Buying Your First Investment Property
Updated: Mar 26, 2020
In the previous post Use Your Tax Refund to Start Your Real Estate Journey, I covered everything I recommend that you do BEFORE you began purchasing your first property.
Hopefully, you listened and did your due diligence (if you need a refresher click here).
There are many pros to buying investment properties but my top 3 are:
Investing in real estate creates residual income, which is a monthly cash flow.
Having a mortgage is a good debt to have on your credit.
When you own property, you can use it as leverage for future investments.
The first step in obtaining your first property is making sure you fit the criteria. Just as you have to do your due diligence before investing, banks have to do the same before being able to give you a mortgage.
Before you began looking for a mortgage there a few things you need to have so that you meet the general qualifications banks have.
2 years of tax returns
Steady work history
A credit score of at least 580
A savings account
The amount of money you need in your savings all depends on the type of mortgage you’re looking to obtain.
Once you fit the criteria and you have the documents to prove it, it’s time to find the perfect mortgage type for you.
There are 3 different types of loans that could help you acquire your first property; an FHA or FHA (203)k loan, a Conventional loan, or an Acquisition & Rehab loan.
Keep in mind mortgages aren’t one size fits all, so you want to be sure you’re choosing the best one for YOU.
Here are some things to keep in mind when choosing your mortgage type:
An FHA or FHA(203)k loan requires a lower down payment compared to other loans and counts as a first time home buyer mortgages. With the FHA or FHA (203)k multi-units qualify, so you’re able to purchase a duplex, triplex, or quadruplex. If you purchase a multi-unit property you can live in one unit and rent out the rest. Taking this approach allows you to live for free and create residual income. Once your property becomes income-producing it is considered an investment.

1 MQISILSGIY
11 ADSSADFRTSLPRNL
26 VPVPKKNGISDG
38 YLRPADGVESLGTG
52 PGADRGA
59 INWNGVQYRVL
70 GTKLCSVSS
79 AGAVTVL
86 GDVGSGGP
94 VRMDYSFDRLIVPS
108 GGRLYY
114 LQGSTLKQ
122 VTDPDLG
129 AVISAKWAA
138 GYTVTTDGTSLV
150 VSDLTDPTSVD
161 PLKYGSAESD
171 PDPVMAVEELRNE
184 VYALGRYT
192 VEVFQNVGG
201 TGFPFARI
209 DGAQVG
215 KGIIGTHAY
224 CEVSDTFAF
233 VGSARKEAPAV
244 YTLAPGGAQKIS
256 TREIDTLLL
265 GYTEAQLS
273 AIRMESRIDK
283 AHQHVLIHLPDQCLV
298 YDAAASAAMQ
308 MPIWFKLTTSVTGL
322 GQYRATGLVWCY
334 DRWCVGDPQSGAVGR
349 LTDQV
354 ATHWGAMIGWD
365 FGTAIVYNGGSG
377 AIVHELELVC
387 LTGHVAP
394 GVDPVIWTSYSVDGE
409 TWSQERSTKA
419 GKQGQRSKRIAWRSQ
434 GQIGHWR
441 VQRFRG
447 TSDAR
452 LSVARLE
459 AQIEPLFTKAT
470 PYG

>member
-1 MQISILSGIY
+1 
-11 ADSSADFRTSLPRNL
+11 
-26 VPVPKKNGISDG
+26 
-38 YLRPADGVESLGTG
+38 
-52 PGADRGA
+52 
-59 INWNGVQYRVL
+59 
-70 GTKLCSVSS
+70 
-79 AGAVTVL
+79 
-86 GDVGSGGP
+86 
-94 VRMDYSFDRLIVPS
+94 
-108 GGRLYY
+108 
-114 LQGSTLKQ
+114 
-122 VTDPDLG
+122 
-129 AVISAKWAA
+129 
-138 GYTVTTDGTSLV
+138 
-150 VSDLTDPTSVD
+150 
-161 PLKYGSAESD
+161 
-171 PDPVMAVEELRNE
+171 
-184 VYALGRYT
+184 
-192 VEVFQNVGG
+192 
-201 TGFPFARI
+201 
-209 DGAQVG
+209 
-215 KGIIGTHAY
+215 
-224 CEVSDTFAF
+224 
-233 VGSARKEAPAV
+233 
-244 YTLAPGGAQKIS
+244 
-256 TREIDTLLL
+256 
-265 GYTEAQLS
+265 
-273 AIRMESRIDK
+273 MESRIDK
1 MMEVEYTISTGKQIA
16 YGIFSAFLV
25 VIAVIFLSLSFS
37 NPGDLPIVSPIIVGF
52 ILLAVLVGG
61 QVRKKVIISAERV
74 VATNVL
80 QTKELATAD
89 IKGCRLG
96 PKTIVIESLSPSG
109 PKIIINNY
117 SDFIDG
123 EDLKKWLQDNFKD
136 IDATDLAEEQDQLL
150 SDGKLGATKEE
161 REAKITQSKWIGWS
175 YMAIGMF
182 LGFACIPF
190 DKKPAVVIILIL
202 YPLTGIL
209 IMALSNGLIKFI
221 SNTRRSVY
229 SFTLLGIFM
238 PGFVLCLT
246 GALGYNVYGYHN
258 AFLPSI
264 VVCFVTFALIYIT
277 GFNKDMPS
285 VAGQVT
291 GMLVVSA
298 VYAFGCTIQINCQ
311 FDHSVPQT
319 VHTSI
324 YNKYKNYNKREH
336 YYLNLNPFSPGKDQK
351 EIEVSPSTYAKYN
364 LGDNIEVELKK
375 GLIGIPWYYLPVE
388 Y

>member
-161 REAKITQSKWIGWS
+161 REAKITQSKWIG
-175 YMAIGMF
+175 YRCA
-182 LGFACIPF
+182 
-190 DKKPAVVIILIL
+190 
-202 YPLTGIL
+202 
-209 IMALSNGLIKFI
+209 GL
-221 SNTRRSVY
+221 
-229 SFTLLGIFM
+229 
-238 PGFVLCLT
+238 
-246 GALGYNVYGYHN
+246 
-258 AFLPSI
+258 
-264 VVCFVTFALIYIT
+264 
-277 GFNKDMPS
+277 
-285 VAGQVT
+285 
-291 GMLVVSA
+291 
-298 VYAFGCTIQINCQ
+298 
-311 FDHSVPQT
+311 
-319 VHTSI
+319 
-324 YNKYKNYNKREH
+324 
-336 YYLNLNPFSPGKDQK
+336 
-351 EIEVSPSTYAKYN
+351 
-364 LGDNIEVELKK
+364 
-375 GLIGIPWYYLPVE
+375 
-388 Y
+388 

A conventional loan requires you to have more money on hand and better credit. This mortgage is good for someone with no experience with contractors because you can purchase a property that is turnkey ready, meaning it doesn’t need any rehab. For example, If I buy a property that is $100k, the mortgage is going to be about $700 a month. I can then rent out the house for $1200 a month which automatically will make this an income-producing property.
An acquisition and rehab loan is for those with more money on hand, better credit, and more experience with contractors. If you are your own GC, this mortgage can make you money. For example, if the bank pays $50k for rehab but as the GC you only spend $40k, that extra $10k goes straight into your pocket.
(To learn more about different mortgages click here)
Once you’ve decided on the type of mortgage you would like to have, it’s time to get pre-approved. Thankfully in step one, you did your due diligence so getting pre-approved will be a breeze.
Getting pre-approved is important because you’ll know what kind of home you can actually afford. There’s nothing worse than house shopping and then later finding out you can’t afford the home of your dreams. This is the final step before you should start working with a real estate agent.
During this phase, you’ll want to meet with different banks and learn about their mortgages and all of the fine print included. Be sure to do your research as well. You’re also shopping around at different banks because you want to be sure you’re getting the best deal and interest rate possible.
Now that your budget and funding it’s time for the fun part, finding your new property!
House shopping can be stressful if you’re doing it alone, and that’s why I recommend finding a realtor. Before choosing an agent make sure you casually interview them; this will ensure that there’s an understanding of what you’re looking for and also you want to ensure that they’re able to give you the time and attention you need. Personally, when it comes to realtors I like to work from referrals.
As a home buyer, you do not have to pay a commission rate to your agent, however, there usually is a transaction fee that ranges anywhere between $100 - $500.
But here’s a little secret… as a licensed real estate agent I don’t charge that fee (wink wink.)
If you have any advice for first-time homebuyers leave a comment below. And if you have any questions as a first time home buyer, leave a comment below. I'm just here to help, and if you want to help out a friend feel free to share this article!